This can be clearly seen in Egypt, country that didn’t produce good lumber. The material used by the Egyptians to manufacture boats designed for inland waterway transport, was the papyrus. The stems of this plant were closely tied to bundles, that were put together with a large mat of desired shape which was then bent and tied at the ends. We are talking about the known scow, stitched from the raw materials in nature, as to be able, in a such way, to carry its own weight remaining afloat. Man then, dug inside the trunk and thus the pirogue was born, a small boat similar to a canoe generally associated to fishermen. Later, then, man invented the oar to easily move himself on the waterway, choosing the direction of navigation and, lastly, he added the sail, exploiting the power of the wind to move.
The Marina Byzantine, however, could rely on various types of armed boats with oars and lateen sails: Dromons, Chelandions, Coursers, Ahaziah. It was on the latters where for the first time the rudder at stern appeared. Particular, and still observable in the Ship’s Museum of Oslo, were the Viking ships: long, slender, low edge, with the bow and stern raised and curved. In the ninth century the Galea appeared, fast, lightweight and of great technical perfection. Galleys were the ships with which the Maritime Republics took part in the famous Crusades.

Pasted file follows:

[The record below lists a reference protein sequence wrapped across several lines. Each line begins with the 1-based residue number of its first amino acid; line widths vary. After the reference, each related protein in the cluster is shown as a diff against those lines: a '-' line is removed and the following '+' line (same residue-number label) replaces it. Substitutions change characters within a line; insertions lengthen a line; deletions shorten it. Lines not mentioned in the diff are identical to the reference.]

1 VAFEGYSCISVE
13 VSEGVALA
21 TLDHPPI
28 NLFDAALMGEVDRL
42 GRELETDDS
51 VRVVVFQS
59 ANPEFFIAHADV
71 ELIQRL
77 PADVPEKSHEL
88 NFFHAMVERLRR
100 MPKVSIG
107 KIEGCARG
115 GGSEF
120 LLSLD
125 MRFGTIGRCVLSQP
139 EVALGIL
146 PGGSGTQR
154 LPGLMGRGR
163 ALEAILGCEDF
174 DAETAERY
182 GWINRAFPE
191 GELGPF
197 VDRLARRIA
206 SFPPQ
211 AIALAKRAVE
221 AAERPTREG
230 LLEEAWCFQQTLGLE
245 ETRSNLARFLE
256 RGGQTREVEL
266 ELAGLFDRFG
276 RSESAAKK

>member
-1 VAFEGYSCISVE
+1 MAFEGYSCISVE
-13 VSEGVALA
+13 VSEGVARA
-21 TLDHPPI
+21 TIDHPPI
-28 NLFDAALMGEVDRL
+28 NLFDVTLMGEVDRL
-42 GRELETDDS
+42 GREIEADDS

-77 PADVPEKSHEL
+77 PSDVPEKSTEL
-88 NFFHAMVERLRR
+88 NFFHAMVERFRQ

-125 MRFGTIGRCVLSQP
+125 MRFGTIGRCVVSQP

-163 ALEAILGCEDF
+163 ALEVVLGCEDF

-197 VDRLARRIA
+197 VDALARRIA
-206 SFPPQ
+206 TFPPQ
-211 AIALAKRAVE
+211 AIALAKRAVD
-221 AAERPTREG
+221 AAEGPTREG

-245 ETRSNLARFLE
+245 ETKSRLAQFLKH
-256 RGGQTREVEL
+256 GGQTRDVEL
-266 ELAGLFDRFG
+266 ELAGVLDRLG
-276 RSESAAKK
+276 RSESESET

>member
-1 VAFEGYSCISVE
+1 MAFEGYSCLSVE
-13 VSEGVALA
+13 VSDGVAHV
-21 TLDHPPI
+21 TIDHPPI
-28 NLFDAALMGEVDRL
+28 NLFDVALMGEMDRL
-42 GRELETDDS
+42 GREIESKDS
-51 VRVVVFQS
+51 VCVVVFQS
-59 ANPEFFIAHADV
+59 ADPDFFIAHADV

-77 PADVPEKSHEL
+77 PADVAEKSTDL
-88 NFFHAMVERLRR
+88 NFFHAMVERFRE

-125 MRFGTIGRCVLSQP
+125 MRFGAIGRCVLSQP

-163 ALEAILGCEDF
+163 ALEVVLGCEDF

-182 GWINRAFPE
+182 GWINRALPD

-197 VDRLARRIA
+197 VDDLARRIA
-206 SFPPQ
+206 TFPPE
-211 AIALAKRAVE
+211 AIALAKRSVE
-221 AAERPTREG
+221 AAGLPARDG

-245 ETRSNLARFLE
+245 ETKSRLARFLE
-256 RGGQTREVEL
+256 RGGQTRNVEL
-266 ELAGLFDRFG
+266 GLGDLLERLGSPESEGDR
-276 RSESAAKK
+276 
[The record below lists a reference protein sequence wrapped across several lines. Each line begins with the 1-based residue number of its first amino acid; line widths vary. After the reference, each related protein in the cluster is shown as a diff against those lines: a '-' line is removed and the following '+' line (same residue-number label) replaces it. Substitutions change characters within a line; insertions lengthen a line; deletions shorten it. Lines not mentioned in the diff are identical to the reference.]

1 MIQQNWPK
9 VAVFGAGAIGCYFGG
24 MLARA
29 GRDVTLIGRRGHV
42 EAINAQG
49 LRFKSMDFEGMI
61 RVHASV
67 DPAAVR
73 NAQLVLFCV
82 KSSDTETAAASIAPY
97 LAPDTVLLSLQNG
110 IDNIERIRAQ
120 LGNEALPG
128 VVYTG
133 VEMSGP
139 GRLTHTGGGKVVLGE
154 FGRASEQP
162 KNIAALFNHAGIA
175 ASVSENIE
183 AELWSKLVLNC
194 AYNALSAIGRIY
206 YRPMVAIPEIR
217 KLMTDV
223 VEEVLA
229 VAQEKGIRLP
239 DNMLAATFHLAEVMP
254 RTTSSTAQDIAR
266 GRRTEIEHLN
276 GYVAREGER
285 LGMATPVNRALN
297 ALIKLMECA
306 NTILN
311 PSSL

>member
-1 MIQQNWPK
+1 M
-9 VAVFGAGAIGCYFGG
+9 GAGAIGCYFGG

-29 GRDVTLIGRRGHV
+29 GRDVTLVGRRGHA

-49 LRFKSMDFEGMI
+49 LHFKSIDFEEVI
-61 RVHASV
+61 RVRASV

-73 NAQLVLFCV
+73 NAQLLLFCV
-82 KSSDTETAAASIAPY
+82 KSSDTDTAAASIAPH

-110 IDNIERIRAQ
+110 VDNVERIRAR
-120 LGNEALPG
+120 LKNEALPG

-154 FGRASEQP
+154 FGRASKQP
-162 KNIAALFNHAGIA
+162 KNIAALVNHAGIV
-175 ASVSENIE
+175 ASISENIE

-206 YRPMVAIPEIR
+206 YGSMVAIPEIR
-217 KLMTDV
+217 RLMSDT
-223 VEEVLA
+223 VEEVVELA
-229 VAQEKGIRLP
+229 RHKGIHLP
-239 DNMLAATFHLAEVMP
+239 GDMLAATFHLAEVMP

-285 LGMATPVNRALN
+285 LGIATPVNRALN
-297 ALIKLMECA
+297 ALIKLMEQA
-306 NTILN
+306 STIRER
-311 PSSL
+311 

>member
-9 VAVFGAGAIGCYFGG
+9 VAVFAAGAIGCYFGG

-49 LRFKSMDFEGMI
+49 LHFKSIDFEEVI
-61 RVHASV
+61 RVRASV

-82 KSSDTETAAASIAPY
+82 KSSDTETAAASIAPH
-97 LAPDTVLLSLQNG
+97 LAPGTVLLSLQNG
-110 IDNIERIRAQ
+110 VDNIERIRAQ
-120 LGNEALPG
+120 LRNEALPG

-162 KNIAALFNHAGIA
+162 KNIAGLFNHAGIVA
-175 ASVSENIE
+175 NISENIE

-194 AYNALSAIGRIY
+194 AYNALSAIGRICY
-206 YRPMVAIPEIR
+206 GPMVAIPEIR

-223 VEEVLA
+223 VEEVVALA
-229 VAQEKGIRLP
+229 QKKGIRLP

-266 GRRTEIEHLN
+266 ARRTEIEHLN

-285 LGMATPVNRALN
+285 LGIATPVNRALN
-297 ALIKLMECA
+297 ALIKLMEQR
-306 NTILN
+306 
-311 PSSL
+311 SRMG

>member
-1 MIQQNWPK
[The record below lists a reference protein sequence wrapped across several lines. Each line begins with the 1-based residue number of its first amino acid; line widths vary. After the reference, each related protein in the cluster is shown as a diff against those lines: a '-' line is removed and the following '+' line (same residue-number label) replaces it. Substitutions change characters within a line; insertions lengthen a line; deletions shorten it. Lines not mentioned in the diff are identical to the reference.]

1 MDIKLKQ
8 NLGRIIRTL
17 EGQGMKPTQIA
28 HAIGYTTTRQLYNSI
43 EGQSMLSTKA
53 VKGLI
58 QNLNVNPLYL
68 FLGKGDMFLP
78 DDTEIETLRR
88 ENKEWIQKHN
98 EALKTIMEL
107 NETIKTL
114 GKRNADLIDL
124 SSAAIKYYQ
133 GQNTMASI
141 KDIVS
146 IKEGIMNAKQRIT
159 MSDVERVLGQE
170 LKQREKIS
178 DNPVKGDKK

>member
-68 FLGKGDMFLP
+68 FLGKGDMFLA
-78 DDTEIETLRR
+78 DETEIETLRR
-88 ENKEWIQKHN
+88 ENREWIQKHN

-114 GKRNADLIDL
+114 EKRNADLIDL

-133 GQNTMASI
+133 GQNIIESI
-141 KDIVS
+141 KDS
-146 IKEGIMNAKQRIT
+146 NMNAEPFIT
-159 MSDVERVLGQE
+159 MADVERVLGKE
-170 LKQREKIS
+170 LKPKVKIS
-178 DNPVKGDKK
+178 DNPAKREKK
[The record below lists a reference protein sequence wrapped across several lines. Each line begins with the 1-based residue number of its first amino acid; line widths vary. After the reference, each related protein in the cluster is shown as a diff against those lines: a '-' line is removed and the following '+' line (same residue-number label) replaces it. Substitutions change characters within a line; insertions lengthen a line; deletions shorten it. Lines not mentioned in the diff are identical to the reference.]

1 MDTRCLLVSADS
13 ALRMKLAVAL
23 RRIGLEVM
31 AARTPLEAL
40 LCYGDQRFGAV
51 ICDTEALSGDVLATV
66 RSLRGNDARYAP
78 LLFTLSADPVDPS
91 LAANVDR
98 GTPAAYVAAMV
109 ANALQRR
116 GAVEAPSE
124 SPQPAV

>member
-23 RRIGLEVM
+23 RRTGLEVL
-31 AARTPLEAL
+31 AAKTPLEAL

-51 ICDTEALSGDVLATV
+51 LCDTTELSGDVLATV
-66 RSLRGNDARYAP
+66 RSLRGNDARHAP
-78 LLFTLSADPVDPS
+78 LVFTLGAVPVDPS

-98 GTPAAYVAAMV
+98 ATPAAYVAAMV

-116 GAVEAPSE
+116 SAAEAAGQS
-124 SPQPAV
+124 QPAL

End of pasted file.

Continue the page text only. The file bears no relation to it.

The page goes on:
Making a leap in time, we come to the famous Caravels, ships with high and rounded broadsides, fast, equipped with deck, bunk at bow and quarterdeck at stern, inaugurated for large transoceanic travels. Then Galleons started to spread, sailing ships with high sides, very capable, which were used for the transport of large amounts of goods, with 2 to 3 decks, with a large number of different sails and artillery tools. When other types of ships were needed, mainly for war, Vessels, Frigates and Corvettes appeared.
The first Atlantic crossings were made by steamships: the Sirus weighting 700 tons, the Great Western weighting 1.400 tons and the iron Transatlantic with Great Britain’s propeller propulsion. As a result, thanks to the use of the steam turbine and naphtha instead of coal, higher speeds were reached, after the First World War, the use of the Diesel type internal combustion engine started to spread. Thus the first motor ships were born, very similar to those used currently.